Poland wants to extradite Ukrainian Nazi veteran Yaroslav Hanka from Canada.


A Polish government minister has said he will seek the possible extradition of Yaroslav Hanka from Canada after the 98-year-old Ukrainian ex-soldier, who is accused of Fighting in a Nazi unit during World War II was commended in the Canadian Parliament.

The Speaker of the Canadian House of Commons, Anthony Rota, Hunka faced backlash for being invited to a parliamentary session, where Ukrainian President Volodymyr Zelensky spoke last week. Rota called Hinka a “Ukrainian hero” and a “Canadian hero” during the session, drawing a standing ovation from the crowd.

But Jewish groups later said Hanka had been part of a Nazi military unit. Ruta apologized and resigned, while Canadian Prime Minister Justin Trudeau called the incident “deeply embarrassing”.

“In light of the heinous events that took place in the Canadian Parliament, including honoring the presence of President Zielinski, a member of the criminal Nazi SS Galician formation, I have called for the possible extradition of this person,” the Polish academic said. has taken steps towards, Polish Education” Minister Przemysław Czarnek said on Tuesday.

Canada’s House Speaker resigns after honoring Nazi veteran

Poland’s ambassador to Canada, Witold Dzielski, said the move is still a preliminary bid to determine whether Hanka is responsible for crimes committed in Poland as grounds for his extradition.

He told Canada’s Global News that the extradition process has not started, but the minister has sent a request to Poland’s Institute of National Remembrance – a government body that investigates Polish history, including during World War II. including offenses involving – to consider possible extradition.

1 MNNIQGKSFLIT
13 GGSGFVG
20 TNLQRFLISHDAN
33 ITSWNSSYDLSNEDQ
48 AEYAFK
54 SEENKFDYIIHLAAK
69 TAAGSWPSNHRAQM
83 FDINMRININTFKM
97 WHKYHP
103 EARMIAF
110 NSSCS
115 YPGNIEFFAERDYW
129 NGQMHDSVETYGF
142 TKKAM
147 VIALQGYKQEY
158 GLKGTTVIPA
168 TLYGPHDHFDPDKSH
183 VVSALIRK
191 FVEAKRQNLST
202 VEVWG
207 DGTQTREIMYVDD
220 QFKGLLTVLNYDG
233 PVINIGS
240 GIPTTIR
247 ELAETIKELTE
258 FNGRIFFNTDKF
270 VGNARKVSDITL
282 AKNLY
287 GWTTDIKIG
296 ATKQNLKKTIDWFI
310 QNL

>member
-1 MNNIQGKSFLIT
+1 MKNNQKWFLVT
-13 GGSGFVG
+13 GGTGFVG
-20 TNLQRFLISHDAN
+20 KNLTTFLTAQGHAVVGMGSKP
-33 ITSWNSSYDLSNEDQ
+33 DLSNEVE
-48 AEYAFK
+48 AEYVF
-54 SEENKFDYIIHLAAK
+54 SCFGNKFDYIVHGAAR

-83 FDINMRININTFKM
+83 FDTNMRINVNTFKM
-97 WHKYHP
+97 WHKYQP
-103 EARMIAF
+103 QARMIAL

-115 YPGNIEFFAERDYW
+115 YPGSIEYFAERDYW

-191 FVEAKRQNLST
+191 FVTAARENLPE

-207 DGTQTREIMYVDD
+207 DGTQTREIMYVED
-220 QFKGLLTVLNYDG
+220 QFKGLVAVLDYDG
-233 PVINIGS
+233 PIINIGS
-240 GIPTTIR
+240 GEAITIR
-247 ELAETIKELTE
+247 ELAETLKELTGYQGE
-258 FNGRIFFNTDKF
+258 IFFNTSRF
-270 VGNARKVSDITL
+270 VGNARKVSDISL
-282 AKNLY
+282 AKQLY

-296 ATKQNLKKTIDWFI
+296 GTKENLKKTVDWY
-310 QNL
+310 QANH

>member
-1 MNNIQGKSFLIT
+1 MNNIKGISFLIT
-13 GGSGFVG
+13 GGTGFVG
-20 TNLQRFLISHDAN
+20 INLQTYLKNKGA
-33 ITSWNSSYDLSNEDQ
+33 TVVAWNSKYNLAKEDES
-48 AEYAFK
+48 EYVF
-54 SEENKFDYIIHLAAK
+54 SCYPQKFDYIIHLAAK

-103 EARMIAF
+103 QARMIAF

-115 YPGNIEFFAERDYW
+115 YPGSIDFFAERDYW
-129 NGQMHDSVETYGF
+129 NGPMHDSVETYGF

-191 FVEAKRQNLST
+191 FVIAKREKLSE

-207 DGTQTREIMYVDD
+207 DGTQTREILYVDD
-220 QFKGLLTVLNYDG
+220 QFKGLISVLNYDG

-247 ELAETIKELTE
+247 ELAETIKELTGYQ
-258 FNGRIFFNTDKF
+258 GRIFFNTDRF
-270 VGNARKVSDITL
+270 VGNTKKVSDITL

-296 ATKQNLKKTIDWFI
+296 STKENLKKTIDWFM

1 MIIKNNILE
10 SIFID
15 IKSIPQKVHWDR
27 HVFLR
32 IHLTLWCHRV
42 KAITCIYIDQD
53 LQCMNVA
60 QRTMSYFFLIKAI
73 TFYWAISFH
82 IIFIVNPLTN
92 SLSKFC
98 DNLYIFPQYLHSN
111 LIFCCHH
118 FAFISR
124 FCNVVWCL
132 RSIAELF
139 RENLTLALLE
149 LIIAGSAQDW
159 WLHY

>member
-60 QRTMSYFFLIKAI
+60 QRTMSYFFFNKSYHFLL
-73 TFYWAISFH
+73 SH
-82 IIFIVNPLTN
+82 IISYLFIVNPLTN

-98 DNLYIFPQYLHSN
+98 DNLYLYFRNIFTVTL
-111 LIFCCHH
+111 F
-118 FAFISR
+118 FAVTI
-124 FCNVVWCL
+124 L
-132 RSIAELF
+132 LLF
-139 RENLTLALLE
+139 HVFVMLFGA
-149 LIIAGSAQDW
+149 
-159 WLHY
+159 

“I am confident that this request will be considered,” Dzielski said. “And it’s possible that some steps will be taken. But at this point, this is the first stage of the institute’s request to be involved in the process.

Canada’s justice minister and attorney general told reporters on Tuesday that they could not comment on the possibility of extradition and that they had not been contacted by the Polish government or received an official request.

Canada does not have an extradition treaty with Poland, which could complicate the request — as could other factors, such as Hanka’s age, according to Canadian public broadcaster CBC.

Canadian House Speaker Anthony Rota apologizes for honoring Nazi veteran.

Jewish groups said Hanka had been a member of the 14th Waffen Grenadier Division, a Waffen-SS unit made up of ethnic Ukrainians. The Waffen-SS was a Nazi paramilitary force created by Heinrich Himmler, a key organizer of the Holocaust, The Washington Post reported.

Canada’s speaker, who is officially stepping down on Wednesday, has said it was entirely his decision to invite Hanka to Zielinski’s address. Who is Jewish and has relatives who were killed in the Holocaust.

Rota said Hanka lives in his legislative district, and neither Neither his fellow lawmakers nor the Ukrainian delegation knew about the invitation.

The incident drew attention to a period in Ukrainian history during World War II when nationalists allied with the Nazis in an attempt to oust the Soviet Union.

Russian President Vladimir Putin has used the “denazification” of Ukraine as a pretext for the Kremlin’s war in Ukraine, a claim the State Department described as one of the “most common disinformation narratives” of the Russian propaganda apparatus. What is it.

Sammy Westfall and Amanda Colletta contributed to this report.



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